Hedy Lamarr exhibition opens in Vienna

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VIENNA, Nov. 27 (Xinhua) -- The Jewish Museum Vienna opened the exhibition entitled "Lady Bluetooth. Hedy Lamarr" at its Judenplatz location on Wednesday.

Hedy Lamarr, born as Hedwig Kiesler in Vienna in 1914, became a famous Hollywood actress. She died in Florida in the U.S. in 2000. Lamarr lived a colorful life as an actress, a Hollywood legend and an inventor. One of her inventions laid the groundwork for mobile telephony, according to the Jewish Museum.

Lamarr was the daughter of a bank director and concert pianist. She left Europe in 1937 and became an actress after ending a tempestuous marriage with Fritz Mandl, a rumored weapons dealer. At the height of her career, Lamarr was deemed the "most beautiful woman in the world," but later she became a recluse who hardly left her home to avoid showing her advancing age.

During the exhibition's opening ceremony on Tuesday evening, Danielle Spera, director of Jewish Museum Vienna, explained that Lamarr described herself as "simply a complicated person." This opinion was shared by Lamarr's son, Anthony Loder, who recalled that "she could be both a whip and a rose." Yet, true happiness eluded her despite her fame, said Loder. "Being Hedy Lamarr was very stressful for her."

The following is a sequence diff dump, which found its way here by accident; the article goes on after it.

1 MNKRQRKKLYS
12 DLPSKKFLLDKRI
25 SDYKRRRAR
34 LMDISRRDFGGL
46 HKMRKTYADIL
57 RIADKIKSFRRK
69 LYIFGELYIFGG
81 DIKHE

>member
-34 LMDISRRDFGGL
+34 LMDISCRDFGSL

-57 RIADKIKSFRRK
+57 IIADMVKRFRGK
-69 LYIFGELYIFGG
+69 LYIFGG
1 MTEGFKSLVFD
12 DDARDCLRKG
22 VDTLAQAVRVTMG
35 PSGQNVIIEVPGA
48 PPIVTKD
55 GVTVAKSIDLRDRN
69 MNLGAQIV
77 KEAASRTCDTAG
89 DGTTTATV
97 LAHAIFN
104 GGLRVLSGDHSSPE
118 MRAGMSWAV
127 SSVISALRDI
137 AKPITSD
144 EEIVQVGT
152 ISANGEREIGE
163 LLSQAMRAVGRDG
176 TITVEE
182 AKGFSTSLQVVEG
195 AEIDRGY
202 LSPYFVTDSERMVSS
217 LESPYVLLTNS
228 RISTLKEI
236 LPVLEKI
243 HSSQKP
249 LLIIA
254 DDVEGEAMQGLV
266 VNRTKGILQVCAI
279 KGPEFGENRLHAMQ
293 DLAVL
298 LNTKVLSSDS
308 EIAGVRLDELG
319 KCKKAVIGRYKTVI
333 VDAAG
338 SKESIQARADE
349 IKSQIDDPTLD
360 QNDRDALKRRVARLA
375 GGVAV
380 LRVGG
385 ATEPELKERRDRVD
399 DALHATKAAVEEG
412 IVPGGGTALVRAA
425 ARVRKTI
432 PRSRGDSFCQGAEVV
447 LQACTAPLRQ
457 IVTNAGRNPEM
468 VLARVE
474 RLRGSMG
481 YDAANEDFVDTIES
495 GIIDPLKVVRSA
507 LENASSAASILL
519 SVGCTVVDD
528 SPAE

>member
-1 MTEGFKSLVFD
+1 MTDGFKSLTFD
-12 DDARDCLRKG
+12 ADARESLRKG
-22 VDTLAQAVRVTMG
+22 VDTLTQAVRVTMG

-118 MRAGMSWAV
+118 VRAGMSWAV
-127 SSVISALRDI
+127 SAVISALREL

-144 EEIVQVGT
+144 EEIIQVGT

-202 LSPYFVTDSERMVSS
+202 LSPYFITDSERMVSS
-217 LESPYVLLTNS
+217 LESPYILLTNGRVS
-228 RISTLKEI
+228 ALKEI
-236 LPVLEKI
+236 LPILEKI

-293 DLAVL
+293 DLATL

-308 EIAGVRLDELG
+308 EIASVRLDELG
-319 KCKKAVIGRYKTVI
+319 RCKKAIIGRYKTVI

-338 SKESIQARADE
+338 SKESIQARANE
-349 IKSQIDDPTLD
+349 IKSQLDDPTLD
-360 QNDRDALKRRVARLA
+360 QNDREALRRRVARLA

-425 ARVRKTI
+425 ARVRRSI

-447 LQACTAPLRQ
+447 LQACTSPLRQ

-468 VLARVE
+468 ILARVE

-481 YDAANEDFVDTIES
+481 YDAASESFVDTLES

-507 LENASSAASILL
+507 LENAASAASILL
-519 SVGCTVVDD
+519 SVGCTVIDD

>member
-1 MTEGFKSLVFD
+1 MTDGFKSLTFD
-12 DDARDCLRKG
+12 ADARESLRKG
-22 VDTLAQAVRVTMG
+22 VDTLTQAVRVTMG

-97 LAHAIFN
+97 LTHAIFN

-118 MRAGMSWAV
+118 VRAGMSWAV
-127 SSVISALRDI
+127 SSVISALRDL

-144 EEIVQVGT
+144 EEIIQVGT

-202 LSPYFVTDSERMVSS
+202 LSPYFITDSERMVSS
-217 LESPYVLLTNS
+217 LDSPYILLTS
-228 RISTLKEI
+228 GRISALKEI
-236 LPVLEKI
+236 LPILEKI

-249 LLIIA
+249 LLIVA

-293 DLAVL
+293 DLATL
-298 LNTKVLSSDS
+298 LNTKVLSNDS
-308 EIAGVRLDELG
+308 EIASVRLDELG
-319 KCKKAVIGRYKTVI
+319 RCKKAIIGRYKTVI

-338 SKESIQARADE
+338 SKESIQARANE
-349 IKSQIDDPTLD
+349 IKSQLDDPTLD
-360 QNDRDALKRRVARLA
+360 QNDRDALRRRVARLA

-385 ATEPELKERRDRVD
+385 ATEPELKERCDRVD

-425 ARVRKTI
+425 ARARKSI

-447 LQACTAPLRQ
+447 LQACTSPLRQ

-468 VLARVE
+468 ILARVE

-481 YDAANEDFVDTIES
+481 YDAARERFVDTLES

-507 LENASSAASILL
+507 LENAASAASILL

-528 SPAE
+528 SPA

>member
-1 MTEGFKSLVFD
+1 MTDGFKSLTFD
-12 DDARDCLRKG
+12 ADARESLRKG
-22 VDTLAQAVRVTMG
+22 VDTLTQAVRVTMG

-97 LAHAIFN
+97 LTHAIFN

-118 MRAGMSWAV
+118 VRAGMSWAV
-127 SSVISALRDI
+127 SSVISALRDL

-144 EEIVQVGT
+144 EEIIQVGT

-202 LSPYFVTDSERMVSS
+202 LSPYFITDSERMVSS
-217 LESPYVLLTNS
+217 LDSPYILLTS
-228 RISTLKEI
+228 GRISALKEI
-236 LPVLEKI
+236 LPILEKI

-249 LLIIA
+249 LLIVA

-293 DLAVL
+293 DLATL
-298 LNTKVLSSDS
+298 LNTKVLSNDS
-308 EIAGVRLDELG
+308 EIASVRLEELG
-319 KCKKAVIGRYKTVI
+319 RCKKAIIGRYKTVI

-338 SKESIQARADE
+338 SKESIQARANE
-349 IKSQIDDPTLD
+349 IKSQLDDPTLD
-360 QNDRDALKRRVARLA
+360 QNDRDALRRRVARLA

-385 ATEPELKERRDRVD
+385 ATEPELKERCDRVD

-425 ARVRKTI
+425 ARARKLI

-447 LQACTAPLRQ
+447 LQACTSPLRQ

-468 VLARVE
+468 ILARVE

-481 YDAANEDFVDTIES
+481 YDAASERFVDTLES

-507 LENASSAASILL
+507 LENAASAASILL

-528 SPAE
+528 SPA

According to Jewish Museum Vienna, life in the Hollywood limelight was only one part of the Hedy Lamarr story. A lesser-known aspect is her role as a mobile communications pioneer. Together with composer George Antheil, Lamarr developed the "frequency hopping spread spectrum" (FHSS) technology in the 1940s, which is considered the basis for Bluetooth technology used today.

In Lamarr's time, this technology was used by torpedo guidance systems to spread their control signals over a number of frequencies, making it difficult to jam them. The actress was awarded the Electronic Frontier Foundation Award in 1998 for her contribution to FHSS development, Spera explained.

The Jewish Museum dedicated two exhibition rooms to Lamarr's life, including film posters, photographs, original letters and film excerpts. Other items include personal possessions, such as a little toy chest and a typical Austrian hat. The ceilings of the rooms are decorated with a punch card pattern meant to illustrate changing radio frequencies.

Another part of the exhibition was realized in cooperation with Film Archive Austria, which will be showing Hedy Lamarr's films between Dec. 7 and Jan. 7, 2020, in a retrospective entitled "Hedy Lamarr -- Her Films." Enditem

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